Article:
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Image copyright Greg and Tim Hildebrandt

His cheerful spirit serves as a comedic relief during many of the less active passages in the text. From his snarky comment in Rivendell,

‘”Gandalf has been saying many cheerful things like that”’ (FR, II, i, 226)

to his curiosity in Moria, which lands the Fellowship in some trouble, Pippin remains fairly charming and lighthearted. It is not until Gandalf grows angry and berates Pippin

‘”Fool of a Took…This is a serious journey, not a hobbit walking party. Throw yourself in next time, and you will be no further nuisance. Now be quiet!”’ (FR, II, iv, 313)

that he starts to transform into a more serious and responsible character. This interaction in Moria, reminded me of a parent scolding a child. Pippin did something which was outside the normal expectations and it could have, and ultimately has, dire consequences. Gandalf chides him in the way that a concerned mother or father might express exasperation at a child who touches a stove or runs into the street. This confrontation seemed to me to be the starting point for Pippin’s transformation.

The two places where Pippin’s character shows real growth are in his actions to escape the Uruk-Hai in Rohan, and in his time spent in Gondor. When he is with the Uruk-Hai, Pippin is not a passive observer of events. Instead, he keeps his wits and not only manages to escape, but also leaves a clue for the Three Hunters to follow.

Pippin’s largest step toward becoming a responsible adult is his time spent in Gondor. Here he volunteers his service to the steward of Gondor to repay his debt to Boromir:

‘”Little service, no doubt, will so great a lord of Men think to find in a hobbit, a halfling from the northern Shire; yet such as it is, I will offer it, in payment of my debt.”’ (RK, V, I, 754/5).

He feels accountable for Boromir’s death and seeks to make amends. Not only does this act show Pippin becoming more mature, but it puts him in a role of responsibility. A role which he performs very well. His next show of responsibility is that he chaperones Bergil, Beregond’s son, around Minas Tirith. Pippin no longer interacts with Bergil as his equal, though he cannot resist an occasional joke, but he sets restrictions on Bergil and enforces them. Finally, Pippin’s decision to disobey Denethor’s wishes and save Faramir shows the kind of complex reasoning and questioning of authority that is typically associated with maturity. He is not simply rebelling against authority because it is authoritative, nor is he blindly following it. He weighs consequences and decides to act in the way he think is best. Though I could not have expressed ,many of these concepts in this way when I was a kid, I certainly respected Pippin’s growth as an individual, and understood that he had earned responsibility and was using his judgement wisely.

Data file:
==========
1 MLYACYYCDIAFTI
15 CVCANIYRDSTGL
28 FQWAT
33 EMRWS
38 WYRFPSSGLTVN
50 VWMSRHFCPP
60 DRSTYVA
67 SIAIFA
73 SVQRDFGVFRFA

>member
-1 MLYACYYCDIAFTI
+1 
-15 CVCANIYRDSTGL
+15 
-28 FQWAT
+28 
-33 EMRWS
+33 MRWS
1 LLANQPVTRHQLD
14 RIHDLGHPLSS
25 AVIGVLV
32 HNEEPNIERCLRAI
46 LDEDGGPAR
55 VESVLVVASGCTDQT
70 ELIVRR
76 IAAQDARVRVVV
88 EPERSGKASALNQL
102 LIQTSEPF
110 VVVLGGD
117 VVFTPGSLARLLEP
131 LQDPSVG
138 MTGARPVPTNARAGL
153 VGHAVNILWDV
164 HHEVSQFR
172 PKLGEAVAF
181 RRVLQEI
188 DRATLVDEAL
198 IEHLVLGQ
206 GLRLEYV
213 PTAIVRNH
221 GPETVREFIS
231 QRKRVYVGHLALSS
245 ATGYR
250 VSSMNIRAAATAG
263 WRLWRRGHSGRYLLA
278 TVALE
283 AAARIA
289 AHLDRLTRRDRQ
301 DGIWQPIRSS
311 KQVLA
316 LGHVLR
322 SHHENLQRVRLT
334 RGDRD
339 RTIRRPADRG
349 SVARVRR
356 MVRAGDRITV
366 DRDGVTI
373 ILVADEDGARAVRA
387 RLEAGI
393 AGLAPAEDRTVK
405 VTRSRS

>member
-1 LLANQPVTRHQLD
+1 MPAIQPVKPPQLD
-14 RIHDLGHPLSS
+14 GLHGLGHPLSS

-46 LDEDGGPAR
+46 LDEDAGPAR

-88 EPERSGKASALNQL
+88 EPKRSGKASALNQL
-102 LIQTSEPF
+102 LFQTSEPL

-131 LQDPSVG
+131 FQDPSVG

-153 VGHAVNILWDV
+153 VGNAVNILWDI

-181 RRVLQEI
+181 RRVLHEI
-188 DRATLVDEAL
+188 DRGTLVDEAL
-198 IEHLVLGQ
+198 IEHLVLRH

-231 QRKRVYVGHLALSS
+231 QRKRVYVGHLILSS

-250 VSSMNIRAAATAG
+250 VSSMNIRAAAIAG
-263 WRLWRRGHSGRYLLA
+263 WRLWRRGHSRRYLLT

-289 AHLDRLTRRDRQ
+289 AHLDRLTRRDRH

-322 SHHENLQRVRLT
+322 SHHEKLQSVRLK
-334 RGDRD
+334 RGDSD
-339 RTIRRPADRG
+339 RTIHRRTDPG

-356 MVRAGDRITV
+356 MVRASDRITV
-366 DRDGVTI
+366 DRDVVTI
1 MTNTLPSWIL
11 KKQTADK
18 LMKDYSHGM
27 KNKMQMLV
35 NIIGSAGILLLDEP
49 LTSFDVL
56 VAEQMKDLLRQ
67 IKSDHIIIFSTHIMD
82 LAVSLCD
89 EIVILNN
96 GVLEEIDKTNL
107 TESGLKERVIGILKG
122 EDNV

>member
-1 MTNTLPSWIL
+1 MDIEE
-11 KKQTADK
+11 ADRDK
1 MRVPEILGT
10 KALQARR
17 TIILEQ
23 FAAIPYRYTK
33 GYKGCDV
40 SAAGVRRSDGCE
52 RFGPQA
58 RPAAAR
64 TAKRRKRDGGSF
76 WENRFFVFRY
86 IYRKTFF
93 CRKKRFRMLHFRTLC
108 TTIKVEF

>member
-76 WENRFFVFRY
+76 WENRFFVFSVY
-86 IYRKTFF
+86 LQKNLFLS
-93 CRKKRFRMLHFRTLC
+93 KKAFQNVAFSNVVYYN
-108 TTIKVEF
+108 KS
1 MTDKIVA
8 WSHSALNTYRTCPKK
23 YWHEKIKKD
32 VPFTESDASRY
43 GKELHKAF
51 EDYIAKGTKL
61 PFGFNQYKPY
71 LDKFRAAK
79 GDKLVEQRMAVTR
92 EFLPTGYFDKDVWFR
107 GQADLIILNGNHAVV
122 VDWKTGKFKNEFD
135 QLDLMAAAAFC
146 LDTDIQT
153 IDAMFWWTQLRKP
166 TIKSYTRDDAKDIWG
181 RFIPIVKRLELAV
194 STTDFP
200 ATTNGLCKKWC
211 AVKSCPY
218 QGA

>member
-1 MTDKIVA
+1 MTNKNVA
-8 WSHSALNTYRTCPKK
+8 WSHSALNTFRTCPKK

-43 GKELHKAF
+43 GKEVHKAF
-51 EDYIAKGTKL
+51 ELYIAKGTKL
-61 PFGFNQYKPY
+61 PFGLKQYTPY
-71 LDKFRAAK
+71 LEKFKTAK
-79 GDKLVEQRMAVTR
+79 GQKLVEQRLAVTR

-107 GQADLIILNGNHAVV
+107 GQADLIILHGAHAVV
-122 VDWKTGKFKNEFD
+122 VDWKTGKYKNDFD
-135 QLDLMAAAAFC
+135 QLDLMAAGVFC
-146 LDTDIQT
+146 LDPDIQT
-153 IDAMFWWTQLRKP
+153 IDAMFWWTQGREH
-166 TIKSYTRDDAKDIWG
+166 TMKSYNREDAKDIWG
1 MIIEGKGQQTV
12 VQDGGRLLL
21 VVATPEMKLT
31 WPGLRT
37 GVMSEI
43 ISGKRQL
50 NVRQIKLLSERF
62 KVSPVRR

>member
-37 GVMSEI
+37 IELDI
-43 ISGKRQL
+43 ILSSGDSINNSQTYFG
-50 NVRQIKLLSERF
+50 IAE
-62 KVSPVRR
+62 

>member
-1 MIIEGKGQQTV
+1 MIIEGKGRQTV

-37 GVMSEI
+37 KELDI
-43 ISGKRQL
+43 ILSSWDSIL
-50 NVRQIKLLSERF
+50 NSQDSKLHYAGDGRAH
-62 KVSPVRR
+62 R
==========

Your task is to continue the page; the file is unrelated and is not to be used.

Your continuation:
Pippin’s story is a bildungsroman. This greatly impacted me in my first several readings of LotR. I will talk about the Scouring of the Shire in a later post, but I think the arc of Pippin’s character is clear already. He stays jovial throughout the text, I love his interaction with the Three Hunters in “Flotsam and Jetsam,” but he matures over the course of his journey. This is why Pippin was, and still is, my favorite hobbit from LotR.

Where Do We Go From Here?

We will look at Merry next, then explore the Battle of Pelennor Fields.

What Do You Think?

What did you think of Pippin in the early parts of the text?

Did your impression of him change as he developed over the course of the story?

Did I miss anything? Let me know!

LotRFI Pt.39–Sam’s “Meta” Moments

One of the inspirational aspects of Tolkien’s work which really stuck with me in my first reading was Sam’s perceptive moments where he talks about how the adventure he is in is like the adventure he learned as a child. A great example of this tendency occurs of the Stairs of Cirith Ungol Chapter. Sam recounts part of the tale of Beren and Luthien and then falls into reflection, saying: